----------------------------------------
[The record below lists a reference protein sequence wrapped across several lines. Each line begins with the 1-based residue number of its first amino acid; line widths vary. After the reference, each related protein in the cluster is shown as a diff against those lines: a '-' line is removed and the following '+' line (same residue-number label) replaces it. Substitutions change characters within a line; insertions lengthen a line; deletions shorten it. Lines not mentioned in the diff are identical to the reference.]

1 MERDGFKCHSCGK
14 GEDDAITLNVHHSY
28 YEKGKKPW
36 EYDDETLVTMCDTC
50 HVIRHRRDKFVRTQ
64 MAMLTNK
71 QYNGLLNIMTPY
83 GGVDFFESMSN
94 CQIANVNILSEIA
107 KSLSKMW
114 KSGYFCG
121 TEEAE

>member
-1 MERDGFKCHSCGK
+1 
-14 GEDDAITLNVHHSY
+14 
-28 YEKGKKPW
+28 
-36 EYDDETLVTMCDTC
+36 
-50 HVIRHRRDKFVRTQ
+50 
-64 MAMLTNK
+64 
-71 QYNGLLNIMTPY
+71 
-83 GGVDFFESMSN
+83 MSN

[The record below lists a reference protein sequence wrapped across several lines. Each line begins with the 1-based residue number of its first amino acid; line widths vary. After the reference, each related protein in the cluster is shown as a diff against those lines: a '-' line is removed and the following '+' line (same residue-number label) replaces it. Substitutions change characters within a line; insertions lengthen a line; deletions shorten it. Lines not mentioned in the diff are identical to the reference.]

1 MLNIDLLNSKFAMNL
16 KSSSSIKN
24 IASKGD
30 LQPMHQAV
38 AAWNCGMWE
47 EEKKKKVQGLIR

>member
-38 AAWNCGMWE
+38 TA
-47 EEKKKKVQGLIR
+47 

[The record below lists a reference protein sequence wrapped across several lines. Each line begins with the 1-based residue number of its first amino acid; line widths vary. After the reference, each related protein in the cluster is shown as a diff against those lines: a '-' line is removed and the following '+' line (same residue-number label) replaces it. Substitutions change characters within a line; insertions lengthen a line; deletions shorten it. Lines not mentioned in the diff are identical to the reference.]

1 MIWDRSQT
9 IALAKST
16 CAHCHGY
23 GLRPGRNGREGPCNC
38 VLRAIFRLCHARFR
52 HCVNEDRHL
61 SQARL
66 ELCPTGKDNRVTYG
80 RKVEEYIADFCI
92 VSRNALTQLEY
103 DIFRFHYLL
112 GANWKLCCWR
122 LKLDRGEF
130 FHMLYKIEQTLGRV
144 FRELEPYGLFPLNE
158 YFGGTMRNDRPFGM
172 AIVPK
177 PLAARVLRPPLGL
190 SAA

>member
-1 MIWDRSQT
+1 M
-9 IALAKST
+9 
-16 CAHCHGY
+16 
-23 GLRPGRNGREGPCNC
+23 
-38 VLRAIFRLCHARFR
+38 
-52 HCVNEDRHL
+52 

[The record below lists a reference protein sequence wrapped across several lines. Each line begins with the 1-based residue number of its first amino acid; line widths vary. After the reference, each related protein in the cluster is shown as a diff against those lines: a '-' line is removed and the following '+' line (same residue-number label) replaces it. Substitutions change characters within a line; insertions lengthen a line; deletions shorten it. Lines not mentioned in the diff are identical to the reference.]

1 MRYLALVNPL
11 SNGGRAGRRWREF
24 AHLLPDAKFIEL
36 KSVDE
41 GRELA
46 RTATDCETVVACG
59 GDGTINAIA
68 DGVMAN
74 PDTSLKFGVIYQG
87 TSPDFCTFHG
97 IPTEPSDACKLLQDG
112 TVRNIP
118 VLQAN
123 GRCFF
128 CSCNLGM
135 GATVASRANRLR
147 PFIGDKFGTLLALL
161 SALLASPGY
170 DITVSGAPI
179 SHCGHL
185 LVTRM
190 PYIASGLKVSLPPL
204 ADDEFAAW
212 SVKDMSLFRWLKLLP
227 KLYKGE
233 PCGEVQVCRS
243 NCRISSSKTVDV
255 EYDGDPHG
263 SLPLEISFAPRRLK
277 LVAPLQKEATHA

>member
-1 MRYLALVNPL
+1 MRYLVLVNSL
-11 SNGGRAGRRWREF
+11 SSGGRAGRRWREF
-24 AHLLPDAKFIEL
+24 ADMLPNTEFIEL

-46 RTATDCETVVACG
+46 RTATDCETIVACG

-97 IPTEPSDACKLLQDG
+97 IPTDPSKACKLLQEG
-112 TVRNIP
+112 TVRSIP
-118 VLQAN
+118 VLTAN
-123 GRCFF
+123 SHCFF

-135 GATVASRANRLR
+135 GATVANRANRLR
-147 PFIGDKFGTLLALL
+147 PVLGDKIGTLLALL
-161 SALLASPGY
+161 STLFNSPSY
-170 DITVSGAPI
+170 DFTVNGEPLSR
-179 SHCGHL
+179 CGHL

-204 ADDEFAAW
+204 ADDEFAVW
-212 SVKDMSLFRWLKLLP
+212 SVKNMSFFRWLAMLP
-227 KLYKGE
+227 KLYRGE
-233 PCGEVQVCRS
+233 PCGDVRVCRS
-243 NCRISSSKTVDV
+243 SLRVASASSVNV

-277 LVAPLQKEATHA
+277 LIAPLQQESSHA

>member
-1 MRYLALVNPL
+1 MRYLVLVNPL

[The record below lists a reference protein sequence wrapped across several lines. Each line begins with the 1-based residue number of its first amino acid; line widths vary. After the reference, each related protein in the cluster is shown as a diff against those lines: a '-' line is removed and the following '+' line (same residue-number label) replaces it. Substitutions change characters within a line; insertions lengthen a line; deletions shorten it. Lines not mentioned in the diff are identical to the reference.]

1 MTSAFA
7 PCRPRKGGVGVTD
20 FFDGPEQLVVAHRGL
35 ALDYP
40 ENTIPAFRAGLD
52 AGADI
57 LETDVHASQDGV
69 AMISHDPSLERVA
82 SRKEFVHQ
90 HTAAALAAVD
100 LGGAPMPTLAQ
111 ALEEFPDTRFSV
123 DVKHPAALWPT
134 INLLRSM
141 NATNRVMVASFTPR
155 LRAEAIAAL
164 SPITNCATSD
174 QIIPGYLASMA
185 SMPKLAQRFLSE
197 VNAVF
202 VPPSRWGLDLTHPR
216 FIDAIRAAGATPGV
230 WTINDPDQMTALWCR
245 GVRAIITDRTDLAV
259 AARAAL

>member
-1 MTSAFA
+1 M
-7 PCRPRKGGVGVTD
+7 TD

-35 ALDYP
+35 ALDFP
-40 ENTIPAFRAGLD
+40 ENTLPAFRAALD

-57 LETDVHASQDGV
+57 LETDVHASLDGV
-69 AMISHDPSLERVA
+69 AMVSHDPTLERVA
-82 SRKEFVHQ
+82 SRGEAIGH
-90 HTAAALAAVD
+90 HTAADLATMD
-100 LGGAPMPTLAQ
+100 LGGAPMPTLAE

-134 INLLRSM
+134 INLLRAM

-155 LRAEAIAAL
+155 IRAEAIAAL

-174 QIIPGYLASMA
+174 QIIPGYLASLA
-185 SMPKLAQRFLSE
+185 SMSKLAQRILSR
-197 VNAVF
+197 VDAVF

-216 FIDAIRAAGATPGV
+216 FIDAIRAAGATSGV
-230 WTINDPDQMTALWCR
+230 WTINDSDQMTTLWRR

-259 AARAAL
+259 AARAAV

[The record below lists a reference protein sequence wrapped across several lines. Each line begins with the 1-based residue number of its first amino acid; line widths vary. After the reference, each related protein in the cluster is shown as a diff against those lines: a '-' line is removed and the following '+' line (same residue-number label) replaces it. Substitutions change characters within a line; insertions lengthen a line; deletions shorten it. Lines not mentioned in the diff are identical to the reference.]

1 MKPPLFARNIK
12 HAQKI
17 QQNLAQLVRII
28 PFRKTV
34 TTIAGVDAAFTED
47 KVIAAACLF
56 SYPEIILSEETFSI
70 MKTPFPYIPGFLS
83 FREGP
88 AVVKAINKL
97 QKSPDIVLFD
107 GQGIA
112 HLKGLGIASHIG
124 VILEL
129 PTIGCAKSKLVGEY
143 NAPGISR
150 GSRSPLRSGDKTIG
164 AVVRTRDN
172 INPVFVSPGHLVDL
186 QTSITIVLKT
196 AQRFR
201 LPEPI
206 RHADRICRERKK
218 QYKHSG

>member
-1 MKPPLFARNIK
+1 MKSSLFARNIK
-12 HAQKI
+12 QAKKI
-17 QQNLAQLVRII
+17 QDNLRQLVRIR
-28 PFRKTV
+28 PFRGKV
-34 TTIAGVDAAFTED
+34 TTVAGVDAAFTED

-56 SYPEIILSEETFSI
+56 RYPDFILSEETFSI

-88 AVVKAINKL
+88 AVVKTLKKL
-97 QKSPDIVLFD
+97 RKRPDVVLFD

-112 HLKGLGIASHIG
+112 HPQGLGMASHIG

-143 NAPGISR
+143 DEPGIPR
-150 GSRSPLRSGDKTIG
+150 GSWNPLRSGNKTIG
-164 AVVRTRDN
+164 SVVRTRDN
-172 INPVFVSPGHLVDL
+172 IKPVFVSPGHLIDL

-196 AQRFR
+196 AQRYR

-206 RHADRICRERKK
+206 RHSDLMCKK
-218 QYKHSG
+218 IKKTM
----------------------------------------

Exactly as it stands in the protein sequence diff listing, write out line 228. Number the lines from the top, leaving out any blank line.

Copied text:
164 AVVRTRDN